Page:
Tuesday, October 1, 2019

Campaign finance laws protect incumbents

Last night marks the end of another big quarterly campaign finance reporting period in the 2020 presidential race. The reason we hear about this is because of laws that require the financial reporting and impose severe penalties for lack of compliance.

The idea behind these transparency laws is to first shed light on the financial happenings of campaigns. There has been a long-standing principle of following the money to trace a person's otherwise unexplained motivations for actions they take, especially if they are against interests of the public. Some want to then use this information to “get money out of politics” altogether.

There are two side-effects of campaign finance laws.

The first is the observer effect: that which is observed behaves differently than when it is not observed. In one sense this is the desired outcome of campaign finance reform advocates—don't be influenced by that of which you would be ashamed if others knew about it. The problem is this cuts both ways. Contributors also become wary of how they could be publicly associated with a candidate if he turns out different than they expected. This makes contributors more risk-averse and hesitant to contribute to newer candidates.

Newer candidates who are not as well known have a much harder time raising money. Contributors are more likely to keep their donations below, for instance, a $100 reporting threshold, even if they could contribute a lot more, in order to avoid possible negative repercussions. If newer candidates have a harder time establishing a financial base on which to build a campaign, the net effect is an easier fundraising path for incumbents.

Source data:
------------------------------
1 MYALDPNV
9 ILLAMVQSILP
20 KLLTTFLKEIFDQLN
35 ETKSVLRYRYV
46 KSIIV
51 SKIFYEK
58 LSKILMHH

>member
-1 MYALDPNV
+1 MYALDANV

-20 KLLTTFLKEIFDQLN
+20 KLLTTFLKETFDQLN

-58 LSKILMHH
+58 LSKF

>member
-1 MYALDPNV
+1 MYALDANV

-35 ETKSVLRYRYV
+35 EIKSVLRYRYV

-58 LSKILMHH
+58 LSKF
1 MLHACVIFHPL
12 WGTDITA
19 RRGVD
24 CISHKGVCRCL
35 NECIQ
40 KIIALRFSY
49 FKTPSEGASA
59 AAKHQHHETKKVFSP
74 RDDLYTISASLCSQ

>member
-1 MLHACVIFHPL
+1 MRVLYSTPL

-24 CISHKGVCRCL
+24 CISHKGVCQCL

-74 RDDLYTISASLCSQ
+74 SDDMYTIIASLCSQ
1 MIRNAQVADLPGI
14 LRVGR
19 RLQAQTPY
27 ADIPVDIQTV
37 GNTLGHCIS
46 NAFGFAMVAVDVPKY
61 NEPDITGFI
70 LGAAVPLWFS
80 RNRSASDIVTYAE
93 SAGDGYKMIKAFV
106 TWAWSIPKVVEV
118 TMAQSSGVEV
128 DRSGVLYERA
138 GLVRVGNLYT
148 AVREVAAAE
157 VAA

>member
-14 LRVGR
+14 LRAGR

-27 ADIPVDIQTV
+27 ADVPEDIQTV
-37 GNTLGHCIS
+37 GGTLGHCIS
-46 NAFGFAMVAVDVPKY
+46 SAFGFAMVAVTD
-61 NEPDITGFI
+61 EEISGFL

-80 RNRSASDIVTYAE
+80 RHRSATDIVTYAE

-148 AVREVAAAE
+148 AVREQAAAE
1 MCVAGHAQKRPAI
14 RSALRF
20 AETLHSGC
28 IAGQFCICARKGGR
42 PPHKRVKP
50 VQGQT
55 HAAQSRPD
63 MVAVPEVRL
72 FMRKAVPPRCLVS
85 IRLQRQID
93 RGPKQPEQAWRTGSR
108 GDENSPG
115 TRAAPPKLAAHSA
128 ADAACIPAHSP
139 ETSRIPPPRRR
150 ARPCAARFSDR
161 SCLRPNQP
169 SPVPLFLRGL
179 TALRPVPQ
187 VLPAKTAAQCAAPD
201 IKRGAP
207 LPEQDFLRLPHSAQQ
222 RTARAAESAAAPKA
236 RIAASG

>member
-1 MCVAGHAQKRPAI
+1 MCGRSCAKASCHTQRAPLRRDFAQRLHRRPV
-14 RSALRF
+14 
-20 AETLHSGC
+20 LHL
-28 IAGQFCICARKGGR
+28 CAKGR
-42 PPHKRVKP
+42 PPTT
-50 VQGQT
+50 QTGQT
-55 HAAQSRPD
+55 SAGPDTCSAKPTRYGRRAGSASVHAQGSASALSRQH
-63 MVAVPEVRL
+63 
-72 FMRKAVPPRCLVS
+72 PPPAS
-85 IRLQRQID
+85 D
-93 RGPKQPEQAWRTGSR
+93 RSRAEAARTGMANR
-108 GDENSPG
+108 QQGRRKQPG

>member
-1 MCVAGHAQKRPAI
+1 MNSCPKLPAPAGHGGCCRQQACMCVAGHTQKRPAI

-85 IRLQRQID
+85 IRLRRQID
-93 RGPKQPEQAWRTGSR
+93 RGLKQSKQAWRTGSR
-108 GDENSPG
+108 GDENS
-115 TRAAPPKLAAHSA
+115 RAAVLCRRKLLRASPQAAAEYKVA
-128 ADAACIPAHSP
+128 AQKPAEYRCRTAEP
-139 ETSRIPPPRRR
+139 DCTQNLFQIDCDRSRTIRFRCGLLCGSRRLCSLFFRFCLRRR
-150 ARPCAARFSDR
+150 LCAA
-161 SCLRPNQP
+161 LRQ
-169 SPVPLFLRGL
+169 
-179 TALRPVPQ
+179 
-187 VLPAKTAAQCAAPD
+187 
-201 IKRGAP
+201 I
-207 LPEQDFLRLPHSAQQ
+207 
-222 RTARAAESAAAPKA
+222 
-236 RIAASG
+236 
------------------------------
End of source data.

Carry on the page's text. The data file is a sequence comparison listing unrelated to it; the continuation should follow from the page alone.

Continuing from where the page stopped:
Campaign finance laws may give the impression it's easier to see how things are. They also make it difficult to see how things could change.

The second side-effect is their danger to free speech. Some of us oppose campaign finance laws on the grounds that they inhibit free speech. Advocates counter that “money isn't speech.” That's true. Money can buy a lot of things, the amplification of speech being among them. While not all money is speech-related, all speech and related expenses can be assigned a monetary value. All of those values are governed by campaign finance laws. No speech of any kind is unaffected by campaign finance law. “In-kind contributions” can have a broadly sweeping effect that can keep smaller less established entities out of the public square.

Any cost incurred as part of exercising a right to free speech could be a considered a campaign contribution. If one includes any indirect costs that could be tripped while exercising free speech rights—such as internet access costs, gas used to get to an event, etc.—one can see how overreaching these laws quickly become. There is no speech without money or at least some monetary value assigned to that speech.

This is why in the Citizens United case, the Supreme Court held that the free speech clause of the First Amendment prohibits the government from restricting independent expenditures for political communications by corporations, including nonprofit corporations, labor unions, and other associations.

The supposed intent of campaign finance law is to reduce someone's influence. If one is successful at that, the only way that influence stays suppressed is by maintaining power. As every bad idea contains the seeds of its own destruction, herein lies the fundamental problem. Why, once people have power and must maintain power, should we assume they would then reduce their own influence? You cannot both suppress the free speech rights of others and give up power at the same time. These laws shift influence and power more than they reduce it.

Campaign finance laws are a violation of the First Amendment, and the Court is right to strike them down as unconstitutional. It is better to have transparency from a competitive market in the press than with a constrictive political environment imposed by the government.

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